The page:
Well, at least they're not letting the weather get them down at Hanford :

Quote:

Sci Mon Summary (no science mode this shift)
Summary: Lots of wind meant there were no Science Segments this shift! We got a couple of locks, but IFO quickly dropped out of it again before getting to high power. Couple of earthquakes and spikes in seismic, but as we werent locked not really looked into them.

You can stop reading here, or purely because I had gone through the effort of making notes you can read comments on the wind:

15:00 UTC I managed to make my way to LHO despite the very apocalyptic looking morning (strong wind picking up loads of dust and a strange smell of burning in the air) and arrived to find it out of lock. Daniel and Patrick were both trying their best to get the IFO in lock but, with winds of over 30 Mph buffeting the arms and stations, this is proving to not be an easy task.

17:00 UTC We are still feeling the wrath of the Greek God Boreas. Couple of hours into shift and wind is still increasing, regularly blowing over 40 Mph. Got the IFO briefly in lock but it was quickly blown back out by the wind.

19:00 UTC Its fair blowing a gale oot there!
(It is a little breezy outside)

20:00 UTC Yon wind is still gien' it laldy!
(The wind is still strong.)

21:00 UTC The gale's still kicking up a load o stoor!
(The wind is still bringing a lot of dust)

22:00 UTC Had a keek ootside and it's still minging.
(I had a look outside, and it's still not very nice)

23:00 UTC Totally Scunnered Man!
(I am a little fed up)

Here endeth today's Scottish lesson...


The good news is that prior to the above, they were getting 18 - 19 Mpc at 14W for decent stretches.

At Livingston they are getting 13 - 14 Mpc but at 7W.

I'm still reading to define what it is that is upsetting the locks. So far it seems the new setup - higher input power, output mode cleaner and TCS - make the control systems more twitchy.

Cheers, Mike.

I have made this letter longer than usual because I lack the time to make it shorter. Blaise Pascal

Mike Hewson
Mike Hewson
Moderator
Joined: 1 Dec 05
Posts: 6,125
Credit: 126,944,457
RAC: 12,907

After some further thought

After some further thought about the barycenter, it occurred to me that the barycenter is not truly inertial. And thus that can't be the reason for it's use. If I bung a small test mass in there it will fall inward toward the Sun's centre. To keep it from moving away from the barycenter I'd have to apply some other force to stop that - hence breaching the concept of an inertial frame. Or put another way, the centre of mass is not the point of force equilibrium in an inverse square field *. For instance the point where the attractions from the Sun and Jupiter are equal ( and opposite as vectors ), say, is going to be way out near Jupiter and nowhere near the barycenter.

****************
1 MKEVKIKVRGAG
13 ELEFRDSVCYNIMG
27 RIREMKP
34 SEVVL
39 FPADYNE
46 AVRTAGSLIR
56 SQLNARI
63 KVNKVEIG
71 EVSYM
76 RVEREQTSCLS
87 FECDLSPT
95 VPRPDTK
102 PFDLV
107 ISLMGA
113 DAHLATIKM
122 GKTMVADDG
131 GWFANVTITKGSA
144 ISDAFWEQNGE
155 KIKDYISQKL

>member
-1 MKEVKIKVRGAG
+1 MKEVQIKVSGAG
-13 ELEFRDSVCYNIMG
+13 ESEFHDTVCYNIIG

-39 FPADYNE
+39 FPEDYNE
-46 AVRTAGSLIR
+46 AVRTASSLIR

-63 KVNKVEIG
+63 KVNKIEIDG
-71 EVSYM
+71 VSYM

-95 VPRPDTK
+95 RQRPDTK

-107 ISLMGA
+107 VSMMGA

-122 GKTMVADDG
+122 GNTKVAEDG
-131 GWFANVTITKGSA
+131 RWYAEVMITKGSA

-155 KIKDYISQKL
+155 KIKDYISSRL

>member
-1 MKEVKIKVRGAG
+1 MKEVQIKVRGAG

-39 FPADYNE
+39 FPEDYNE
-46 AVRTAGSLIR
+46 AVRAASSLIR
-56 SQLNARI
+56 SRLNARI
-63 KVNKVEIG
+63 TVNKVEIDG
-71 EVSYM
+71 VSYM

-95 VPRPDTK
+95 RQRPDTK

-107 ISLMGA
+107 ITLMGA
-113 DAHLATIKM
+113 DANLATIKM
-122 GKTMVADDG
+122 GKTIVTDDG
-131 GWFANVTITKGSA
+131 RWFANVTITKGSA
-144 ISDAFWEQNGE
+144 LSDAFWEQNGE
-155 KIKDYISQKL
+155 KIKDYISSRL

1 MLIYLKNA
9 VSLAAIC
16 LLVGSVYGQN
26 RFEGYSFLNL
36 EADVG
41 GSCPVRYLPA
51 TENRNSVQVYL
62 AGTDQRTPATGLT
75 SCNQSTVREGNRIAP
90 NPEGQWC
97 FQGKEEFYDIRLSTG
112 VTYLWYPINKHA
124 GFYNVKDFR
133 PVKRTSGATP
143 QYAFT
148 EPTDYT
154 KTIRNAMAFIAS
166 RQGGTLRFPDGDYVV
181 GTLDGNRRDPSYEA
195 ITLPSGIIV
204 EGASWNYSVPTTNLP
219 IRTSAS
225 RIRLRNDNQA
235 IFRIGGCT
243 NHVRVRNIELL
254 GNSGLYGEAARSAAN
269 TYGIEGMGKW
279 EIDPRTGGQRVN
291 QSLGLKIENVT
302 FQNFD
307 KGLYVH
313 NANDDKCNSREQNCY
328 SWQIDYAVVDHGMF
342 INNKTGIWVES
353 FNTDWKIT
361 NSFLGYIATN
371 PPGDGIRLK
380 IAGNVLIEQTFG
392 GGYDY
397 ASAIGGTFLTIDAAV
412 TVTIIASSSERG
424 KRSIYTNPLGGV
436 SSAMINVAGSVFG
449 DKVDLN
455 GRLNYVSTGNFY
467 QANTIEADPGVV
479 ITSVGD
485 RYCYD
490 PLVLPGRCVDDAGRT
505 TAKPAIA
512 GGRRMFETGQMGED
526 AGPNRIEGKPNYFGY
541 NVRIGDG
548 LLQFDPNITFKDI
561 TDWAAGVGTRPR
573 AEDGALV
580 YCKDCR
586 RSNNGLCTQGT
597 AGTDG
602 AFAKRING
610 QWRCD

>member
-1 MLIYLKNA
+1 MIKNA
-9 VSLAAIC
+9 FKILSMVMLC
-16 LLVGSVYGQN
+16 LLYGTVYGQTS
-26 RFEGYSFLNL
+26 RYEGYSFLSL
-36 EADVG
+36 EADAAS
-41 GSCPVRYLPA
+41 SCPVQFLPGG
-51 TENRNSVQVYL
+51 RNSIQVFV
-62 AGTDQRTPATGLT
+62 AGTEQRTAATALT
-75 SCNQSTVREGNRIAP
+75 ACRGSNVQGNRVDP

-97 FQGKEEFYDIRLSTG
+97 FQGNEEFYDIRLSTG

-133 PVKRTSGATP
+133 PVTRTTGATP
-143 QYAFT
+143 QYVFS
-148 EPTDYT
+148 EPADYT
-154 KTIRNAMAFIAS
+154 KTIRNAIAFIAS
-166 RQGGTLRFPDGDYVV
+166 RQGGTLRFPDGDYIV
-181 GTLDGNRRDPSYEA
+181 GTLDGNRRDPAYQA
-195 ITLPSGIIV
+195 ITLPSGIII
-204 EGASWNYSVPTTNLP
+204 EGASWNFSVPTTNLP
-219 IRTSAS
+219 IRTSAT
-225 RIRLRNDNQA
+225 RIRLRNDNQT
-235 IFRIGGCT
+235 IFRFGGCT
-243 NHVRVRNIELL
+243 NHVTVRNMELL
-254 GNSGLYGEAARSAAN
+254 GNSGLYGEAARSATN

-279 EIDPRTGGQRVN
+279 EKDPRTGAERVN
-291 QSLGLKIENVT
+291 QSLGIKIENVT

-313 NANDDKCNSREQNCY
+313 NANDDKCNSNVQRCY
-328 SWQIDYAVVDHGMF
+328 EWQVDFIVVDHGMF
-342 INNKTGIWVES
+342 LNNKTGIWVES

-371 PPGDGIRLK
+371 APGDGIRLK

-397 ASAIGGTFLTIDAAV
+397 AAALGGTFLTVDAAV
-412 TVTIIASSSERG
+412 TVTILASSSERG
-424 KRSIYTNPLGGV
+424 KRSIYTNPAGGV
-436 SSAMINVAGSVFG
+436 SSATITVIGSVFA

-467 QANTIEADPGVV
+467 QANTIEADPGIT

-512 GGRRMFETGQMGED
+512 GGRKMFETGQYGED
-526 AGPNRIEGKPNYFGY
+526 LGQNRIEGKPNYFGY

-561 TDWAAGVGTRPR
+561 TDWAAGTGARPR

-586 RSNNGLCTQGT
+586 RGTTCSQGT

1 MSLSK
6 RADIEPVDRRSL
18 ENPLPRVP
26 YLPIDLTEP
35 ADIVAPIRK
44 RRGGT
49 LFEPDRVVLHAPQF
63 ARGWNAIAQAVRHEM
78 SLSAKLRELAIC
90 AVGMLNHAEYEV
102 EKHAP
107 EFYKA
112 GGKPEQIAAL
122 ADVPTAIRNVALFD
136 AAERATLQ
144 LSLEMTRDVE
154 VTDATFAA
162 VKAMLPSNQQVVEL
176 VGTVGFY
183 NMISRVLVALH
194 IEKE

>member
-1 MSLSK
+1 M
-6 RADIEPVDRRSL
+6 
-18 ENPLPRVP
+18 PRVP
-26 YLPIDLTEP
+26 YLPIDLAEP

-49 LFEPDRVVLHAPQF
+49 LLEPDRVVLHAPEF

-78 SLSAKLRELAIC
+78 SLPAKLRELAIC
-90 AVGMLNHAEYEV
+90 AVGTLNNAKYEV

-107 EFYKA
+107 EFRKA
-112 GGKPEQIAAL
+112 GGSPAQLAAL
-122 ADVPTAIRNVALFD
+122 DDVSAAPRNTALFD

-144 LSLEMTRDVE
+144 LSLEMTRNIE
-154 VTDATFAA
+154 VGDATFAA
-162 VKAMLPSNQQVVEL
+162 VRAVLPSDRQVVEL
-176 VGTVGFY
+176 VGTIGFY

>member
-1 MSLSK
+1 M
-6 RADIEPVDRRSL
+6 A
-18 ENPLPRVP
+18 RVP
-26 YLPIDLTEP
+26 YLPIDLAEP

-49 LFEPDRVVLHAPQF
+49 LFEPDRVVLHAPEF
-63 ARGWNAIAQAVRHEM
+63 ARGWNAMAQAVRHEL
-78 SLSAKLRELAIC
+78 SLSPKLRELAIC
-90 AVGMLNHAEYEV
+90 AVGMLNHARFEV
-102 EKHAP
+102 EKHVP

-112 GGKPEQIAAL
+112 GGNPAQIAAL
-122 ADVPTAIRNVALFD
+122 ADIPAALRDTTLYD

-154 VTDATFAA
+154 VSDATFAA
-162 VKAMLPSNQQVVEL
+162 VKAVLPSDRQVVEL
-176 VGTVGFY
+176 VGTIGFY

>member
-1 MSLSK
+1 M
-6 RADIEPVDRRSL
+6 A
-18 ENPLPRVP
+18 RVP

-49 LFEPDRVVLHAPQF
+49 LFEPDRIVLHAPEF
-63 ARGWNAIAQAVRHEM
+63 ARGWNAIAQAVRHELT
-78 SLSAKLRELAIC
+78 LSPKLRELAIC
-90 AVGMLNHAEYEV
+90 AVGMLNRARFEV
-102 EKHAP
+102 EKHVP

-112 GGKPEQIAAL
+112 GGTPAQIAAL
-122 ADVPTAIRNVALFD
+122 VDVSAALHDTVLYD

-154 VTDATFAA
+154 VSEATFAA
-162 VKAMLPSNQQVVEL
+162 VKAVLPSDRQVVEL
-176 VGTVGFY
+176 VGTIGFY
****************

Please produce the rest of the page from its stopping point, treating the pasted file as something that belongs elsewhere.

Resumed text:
So I looked up what the International Astronomical Union has to say and came up with the definition of barycentric radial-velocity measure that includes this phrase :

Quote:
"by a hypothetical observer at zero gravitational potential, located at, and being at rest with respect to, the solar-system barycenter"


note the 'zero gravitational potential' component. All in all it seems the idea is to construct a fictitious reference frame and convert various different observations to it, for the purpose of comparison between the research efforts. So when a pulsar Doppler measurement ( 'radial velocity measure' ) is made by a radio astronomer, say, we may compare that with some gravitational wave Doppler measurement by transforming both to this standard view. They no doubt would have made their measurements at quite different circumstances of the Earth's motion. It's fictitious because the gravitational potential at the barycenter is certainly not zero - that's why a test mass would actually wander off fairly quickly. So you want a motionless observer ( no velocity with respect to the barycenter ) which is at the barycenter, but ignoring the actual gravitational forces there! And we are ignoring things like being evaporated by the high temperature of course! :-)

It would appear that the value in doing this is to separate those Doppler effects caused by distant behaviours - at the source, stuff like lensing on the way, cosmic expansion, whatever - from what are obviously 'local' ones. And I'm guessing that because the position of the barycenter varies relatively slowly, one can make a reasonably sensible comparison of observations when they are transformed to the barycenter if the time of said observations is suitably close.

I suspect there are further subtleties however, and of course I may be spouting rubbish! :-) :-)

Cheers, Mike.

( edit ) * - except in the special case where one has only the two masses, and they are equal. Or generally, the centroid of an equilateral polygon of equal masses .....

I have made this letter longer than usual because I lack the time to make it shorter. Blaise Pascal

Comment viewing options

Select your preferred way to display the comments and click "Save settings" to activate your changes.